Having said that, however, the work is taught in some institutions and for that I am happy. As I said before, to erase the body is to erase the memory, and while this particular Black body is here in this white space called Canada, there is a memory.

CODA : The Potentiality of Space

I am particularly interested in my closing comments in the interview that explore the intersection of geography, race, memory, history and literature. The idea that what I call “the space that is Canada,” albeit existing within a colonial paradigm, offered the potential for a certain kind of creativity and innovation that would have been more difficult, if not impossible, to achieve in other colonial or imperial spaces such as the U.S. or the U.K. I had earlier said in the interview—“what happened…is happening, happened within the spaces between words, between clotted clumps of words…” Is there perhaps a parallel between what is happening in a work like Zong! that works with breath and space, and about which I have said that the most important things happening in that poem are happening in the spaces between the words and word clusters. The space that is Canada is framed by a history of colonialism and racism against the First Nations, African-descended people, the Japanese, the Chinese and South Asians, to name some of the more egregious examples. It is provocative that such a framed space has allowed for works like She Tries, Looking for Livingstone and Zong! to be produced. This is less about the nature of the work or about Canada being a wonderful multicultural haven that we have been “lucky” enough to be let into. That so-called luck has been very expensive for Indigenous people; rather it is about the fact that the space that is Canada is the sine qua non of the work being produced, although it is not about Canada but rather about a larger history. Empire, colonialism, and racism work like the words on the page framing, or parenthesizing a space within which something life-fulfilling can take place. Like the mother in She Tries, blowing words—words of love, loss, history, and be/longing—into the space of her daughter’s mouth.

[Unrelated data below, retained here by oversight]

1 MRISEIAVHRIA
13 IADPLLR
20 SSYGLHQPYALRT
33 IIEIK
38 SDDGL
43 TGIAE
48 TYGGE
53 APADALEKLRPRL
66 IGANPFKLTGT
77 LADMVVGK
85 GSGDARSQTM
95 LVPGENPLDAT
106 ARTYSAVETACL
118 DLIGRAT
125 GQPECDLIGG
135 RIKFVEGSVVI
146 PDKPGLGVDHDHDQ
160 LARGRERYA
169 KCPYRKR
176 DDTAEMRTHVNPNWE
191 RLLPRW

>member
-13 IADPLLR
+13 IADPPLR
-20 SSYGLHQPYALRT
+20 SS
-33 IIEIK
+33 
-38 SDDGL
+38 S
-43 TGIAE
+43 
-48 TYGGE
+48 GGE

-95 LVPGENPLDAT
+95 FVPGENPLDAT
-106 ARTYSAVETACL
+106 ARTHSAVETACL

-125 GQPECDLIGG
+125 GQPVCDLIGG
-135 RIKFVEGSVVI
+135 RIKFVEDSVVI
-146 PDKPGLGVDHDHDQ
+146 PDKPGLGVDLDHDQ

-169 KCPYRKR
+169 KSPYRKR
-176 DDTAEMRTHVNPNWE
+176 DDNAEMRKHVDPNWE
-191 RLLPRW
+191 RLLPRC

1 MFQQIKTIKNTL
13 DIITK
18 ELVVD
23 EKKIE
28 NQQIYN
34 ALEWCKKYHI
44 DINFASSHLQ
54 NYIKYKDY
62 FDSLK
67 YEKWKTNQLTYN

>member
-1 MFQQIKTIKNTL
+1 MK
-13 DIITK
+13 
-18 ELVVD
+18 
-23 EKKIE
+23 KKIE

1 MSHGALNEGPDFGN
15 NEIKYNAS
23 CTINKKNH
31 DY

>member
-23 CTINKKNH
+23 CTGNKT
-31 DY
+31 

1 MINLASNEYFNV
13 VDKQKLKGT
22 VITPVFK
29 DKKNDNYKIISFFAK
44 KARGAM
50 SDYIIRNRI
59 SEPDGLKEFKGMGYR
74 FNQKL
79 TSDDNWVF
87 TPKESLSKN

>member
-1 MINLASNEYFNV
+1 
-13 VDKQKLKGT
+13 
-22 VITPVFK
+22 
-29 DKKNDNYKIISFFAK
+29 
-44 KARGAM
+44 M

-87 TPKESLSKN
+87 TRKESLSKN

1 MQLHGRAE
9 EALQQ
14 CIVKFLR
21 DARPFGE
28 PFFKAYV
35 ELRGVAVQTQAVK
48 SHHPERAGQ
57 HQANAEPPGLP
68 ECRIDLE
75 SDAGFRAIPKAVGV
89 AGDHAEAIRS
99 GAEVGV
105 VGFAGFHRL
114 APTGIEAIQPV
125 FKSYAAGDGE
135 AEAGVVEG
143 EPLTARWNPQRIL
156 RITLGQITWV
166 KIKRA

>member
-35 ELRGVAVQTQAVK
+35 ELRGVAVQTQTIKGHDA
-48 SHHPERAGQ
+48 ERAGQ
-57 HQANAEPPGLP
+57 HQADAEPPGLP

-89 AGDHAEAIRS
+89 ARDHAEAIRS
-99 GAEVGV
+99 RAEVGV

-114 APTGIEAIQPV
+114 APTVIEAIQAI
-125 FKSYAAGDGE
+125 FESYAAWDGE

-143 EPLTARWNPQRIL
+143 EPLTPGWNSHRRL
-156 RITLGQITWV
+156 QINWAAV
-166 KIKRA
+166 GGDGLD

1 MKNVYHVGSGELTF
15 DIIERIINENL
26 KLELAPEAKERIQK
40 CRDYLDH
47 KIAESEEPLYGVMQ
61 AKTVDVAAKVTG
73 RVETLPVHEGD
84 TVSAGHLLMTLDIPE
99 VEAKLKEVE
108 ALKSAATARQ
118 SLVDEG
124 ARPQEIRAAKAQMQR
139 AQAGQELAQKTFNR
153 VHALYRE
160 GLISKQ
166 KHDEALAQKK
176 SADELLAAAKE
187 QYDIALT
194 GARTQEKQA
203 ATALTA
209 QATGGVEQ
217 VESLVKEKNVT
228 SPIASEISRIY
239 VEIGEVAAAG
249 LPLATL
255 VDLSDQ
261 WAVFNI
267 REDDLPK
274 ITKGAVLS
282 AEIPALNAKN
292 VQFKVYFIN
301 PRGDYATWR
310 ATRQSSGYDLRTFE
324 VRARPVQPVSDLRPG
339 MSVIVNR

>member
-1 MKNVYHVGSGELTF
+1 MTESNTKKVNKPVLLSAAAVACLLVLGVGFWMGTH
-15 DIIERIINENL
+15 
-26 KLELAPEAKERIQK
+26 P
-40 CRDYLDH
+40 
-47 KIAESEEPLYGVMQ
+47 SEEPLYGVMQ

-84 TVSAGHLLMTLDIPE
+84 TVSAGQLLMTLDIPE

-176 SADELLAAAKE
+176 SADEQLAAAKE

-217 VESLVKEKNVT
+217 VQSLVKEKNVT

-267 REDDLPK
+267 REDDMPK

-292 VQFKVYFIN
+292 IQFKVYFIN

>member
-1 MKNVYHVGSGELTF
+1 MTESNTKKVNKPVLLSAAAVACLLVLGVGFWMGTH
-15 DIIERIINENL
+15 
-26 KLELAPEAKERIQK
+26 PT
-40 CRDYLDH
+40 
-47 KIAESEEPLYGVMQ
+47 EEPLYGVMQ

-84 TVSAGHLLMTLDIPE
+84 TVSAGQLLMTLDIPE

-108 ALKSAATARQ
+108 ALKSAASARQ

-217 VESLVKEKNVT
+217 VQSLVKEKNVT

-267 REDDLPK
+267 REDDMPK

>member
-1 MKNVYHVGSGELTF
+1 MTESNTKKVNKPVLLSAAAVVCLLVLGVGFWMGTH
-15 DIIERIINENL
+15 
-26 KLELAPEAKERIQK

1. Rhonda Cobham, “Women of the Islands,” The Women’s Review of Books, Vol. VII, Nos. 10–11 (July 1990), 29.

2. M. NourbeSe Philip, She Tries Her Tongue; Her Silence Softly Breaks (Charlottetown, PEI: Ragweed Press, 1998 and The Women’s Press, 1993, and currently reprinted by Wesleyan University Press, Middletown, CT, 2015).

3. Rastafarian language and speech contain many examples of unusual orthography and refashion words to reflect a certain worldview. For instance, instead of oppressed, they used downpressed and instead of system, they use shitstem. For work in this area, please see the work of Velma Pollard.

4. At the end of the sixteenth century Queen Elizabeth I and Ahmad al-Mansur, Sultan of Morocco, formed an alliance against King Philip II of Spain. The Sultan offered to assist the English in the Caribbean against the Spanish by sending troops to the area. Before plans for this expedition could be executed, Queen Elizabeth died in 1603. History might have been very different if Morocco had become one of the imperial powers of the Caribbean.

5. This idea of indigestibility is similar to Glissant’s idea in Poetics of Relation in which he argues for a right to opacity.

6. M. NourbeSe Philip, Looking for Livingstone: An Odyssey of Silence (Stratford,ON: Mercury Press, 1991).


Excerpted with permission from Blank: Essays and Interviews by M. NourbeSe Philip. BookThug, 2017.

M. NourbeSe Philip is a poet, essayist, novelist, playwright, and former lawyer who lives in Toronto. She is a Fellow of the Guggenheim and Rockefeller (Bellagio) Foundations, and the MacDowell Colony. She is the recipient of many awards, including the Casa de las Americas prize (Cuba). Among her best-known works are: She Tries Her Tongue, Her Silence Softly Breaks, Looking for Livingstone: An Odyssey of Silence, and Zong!, a genre-breaking poem that engages with ideas of the law, history, and memory as they relate to the transatlantic slave trade.